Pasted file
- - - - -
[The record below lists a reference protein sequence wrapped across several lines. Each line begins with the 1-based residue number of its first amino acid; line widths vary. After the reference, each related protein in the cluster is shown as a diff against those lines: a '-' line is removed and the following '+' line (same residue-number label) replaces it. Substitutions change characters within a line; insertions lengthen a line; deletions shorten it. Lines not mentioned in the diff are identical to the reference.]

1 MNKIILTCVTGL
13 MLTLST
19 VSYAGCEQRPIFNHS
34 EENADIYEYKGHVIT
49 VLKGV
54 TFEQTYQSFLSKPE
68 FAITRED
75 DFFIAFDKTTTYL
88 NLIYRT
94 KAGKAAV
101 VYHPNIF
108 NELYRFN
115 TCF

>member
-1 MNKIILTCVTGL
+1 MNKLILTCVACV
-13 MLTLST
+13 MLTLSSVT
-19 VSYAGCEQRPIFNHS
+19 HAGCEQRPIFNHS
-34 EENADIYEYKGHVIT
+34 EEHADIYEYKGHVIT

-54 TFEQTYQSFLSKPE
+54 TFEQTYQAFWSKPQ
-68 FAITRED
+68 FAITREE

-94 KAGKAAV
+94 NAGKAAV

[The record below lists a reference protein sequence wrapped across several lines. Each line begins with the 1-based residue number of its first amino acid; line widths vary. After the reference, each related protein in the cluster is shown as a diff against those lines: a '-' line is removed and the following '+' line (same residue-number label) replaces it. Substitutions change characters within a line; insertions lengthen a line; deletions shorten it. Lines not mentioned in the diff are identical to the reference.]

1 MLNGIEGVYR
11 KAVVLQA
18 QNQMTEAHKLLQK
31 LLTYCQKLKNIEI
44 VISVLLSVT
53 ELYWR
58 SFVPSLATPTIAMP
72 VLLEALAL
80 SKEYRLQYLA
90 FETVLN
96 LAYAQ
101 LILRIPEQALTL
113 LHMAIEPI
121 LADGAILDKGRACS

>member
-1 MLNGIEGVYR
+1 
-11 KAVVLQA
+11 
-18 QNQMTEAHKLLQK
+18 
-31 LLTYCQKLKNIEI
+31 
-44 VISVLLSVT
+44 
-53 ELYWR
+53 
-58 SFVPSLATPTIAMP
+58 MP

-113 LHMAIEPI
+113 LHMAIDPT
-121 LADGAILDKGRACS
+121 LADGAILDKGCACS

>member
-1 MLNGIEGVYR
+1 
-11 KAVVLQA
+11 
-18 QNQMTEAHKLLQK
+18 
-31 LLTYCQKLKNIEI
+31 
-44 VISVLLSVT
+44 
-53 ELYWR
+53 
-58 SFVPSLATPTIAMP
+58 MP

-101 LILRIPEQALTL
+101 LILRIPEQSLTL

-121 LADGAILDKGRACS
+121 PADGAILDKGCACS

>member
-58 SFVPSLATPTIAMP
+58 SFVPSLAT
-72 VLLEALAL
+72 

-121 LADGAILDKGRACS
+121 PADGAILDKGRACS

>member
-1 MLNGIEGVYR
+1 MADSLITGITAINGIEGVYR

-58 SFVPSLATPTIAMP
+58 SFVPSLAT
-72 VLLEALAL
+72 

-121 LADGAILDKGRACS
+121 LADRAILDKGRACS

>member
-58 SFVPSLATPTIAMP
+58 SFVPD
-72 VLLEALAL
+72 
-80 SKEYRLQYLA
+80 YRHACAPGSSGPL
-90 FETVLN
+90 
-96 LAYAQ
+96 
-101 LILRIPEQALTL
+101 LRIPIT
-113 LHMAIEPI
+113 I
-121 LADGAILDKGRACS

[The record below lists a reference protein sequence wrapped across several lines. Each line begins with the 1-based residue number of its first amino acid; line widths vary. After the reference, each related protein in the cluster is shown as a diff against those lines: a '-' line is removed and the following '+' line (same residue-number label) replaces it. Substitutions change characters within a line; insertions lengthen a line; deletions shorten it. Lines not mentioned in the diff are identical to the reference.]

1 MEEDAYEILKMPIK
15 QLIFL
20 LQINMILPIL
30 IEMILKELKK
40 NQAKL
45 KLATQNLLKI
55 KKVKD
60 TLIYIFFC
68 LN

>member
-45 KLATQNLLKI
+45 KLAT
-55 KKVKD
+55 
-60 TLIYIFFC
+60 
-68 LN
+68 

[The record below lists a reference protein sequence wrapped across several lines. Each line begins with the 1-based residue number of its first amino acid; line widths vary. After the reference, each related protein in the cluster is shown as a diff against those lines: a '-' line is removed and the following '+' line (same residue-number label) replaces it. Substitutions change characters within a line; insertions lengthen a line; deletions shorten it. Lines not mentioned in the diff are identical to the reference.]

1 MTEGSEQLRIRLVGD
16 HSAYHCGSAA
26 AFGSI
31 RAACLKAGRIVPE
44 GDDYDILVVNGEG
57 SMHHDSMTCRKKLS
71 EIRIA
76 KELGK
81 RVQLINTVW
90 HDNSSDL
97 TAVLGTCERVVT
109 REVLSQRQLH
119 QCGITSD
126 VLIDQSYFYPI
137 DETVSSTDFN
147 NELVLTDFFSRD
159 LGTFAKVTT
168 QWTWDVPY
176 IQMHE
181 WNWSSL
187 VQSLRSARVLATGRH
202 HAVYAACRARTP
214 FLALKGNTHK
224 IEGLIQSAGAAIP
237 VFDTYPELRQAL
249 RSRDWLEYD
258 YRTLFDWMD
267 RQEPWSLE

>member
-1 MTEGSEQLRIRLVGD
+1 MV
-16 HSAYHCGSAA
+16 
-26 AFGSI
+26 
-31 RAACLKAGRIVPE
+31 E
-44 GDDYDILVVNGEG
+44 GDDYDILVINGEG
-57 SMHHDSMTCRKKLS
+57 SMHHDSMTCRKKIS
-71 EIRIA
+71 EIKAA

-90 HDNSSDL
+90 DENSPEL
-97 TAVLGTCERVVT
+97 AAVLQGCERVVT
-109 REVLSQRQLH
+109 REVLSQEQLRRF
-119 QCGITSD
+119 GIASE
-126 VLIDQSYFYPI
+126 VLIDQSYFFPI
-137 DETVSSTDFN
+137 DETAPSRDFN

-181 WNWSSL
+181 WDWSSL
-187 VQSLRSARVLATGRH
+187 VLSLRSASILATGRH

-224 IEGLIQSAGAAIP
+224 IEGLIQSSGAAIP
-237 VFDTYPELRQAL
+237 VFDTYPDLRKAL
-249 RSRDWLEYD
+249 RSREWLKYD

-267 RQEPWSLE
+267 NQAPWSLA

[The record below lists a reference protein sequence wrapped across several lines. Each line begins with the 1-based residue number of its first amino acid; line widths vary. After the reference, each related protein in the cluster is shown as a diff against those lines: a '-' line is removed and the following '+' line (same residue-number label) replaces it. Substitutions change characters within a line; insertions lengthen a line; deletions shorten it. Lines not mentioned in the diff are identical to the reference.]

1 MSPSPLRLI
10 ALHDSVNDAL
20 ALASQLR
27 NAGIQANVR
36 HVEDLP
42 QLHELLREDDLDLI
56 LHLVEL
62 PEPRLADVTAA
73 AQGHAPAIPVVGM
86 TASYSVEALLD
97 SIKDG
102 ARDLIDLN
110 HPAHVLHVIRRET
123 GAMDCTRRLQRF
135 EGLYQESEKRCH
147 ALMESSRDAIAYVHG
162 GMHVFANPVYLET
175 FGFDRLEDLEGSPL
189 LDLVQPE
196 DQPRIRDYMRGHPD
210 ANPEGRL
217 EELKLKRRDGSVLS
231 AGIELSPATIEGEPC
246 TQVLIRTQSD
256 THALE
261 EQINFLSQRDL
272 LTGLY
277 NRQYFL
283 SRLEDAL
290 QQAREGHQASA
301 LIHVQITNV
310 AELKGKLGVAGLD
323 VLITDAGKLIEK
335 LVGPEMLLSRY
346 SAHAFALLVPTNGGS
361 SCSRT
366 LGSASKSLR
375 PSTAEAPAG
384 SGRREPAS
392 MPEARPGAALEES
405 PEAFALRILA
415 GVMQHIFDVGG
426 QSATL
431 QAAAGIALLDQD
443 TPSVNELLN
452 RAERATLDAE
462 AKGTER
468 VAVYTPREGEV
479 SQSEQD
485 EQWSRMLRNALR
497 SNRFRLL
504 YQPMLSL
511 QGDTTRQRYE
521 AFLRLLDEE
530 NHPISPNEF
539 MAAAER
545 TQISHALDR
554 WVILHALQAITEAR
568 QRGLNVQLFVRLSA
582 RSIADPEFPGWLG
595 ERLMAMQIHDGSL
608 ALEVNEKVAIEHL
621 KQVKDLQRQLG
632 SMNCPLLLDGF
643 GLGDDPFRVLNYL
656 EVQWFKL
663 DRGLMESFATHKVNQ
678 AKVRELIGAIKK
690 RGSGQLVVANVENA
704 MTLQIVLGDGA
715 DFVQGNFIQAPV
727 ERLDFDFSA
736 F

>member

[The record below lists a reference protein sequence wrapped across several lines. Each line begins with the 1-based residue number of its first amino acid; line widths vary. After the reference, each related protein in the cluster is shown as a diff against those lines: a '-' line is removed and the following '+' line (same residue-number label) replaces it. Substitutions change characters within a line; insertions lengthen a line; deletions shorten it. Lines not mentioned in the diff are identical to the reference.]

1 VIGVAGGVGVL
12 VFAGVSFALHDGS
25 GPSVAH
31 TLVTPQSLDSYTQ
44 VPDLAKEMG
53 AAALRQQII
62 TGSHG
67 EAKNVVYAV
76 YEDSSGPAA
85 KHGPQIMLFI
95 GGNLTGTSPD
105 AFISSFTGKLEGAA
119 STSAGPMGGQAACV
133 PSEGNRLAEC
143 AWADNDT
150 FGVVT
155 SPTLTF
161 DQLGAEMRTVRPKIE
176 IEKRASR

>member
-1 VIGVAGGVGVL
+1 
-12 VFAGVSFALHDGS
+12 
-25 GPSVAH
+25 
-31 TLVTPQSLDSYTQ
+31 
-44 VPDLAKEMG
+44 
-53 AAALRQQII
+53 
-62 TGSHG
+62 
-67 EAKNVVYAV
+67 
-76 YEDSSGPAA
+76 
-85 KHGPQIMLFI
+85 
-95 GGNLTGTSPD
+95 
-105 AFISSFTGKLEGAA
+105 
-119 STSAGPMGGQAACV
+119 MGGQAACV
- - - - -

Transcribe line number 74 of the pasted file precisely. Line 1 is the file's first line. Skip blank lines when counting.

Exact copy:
+44 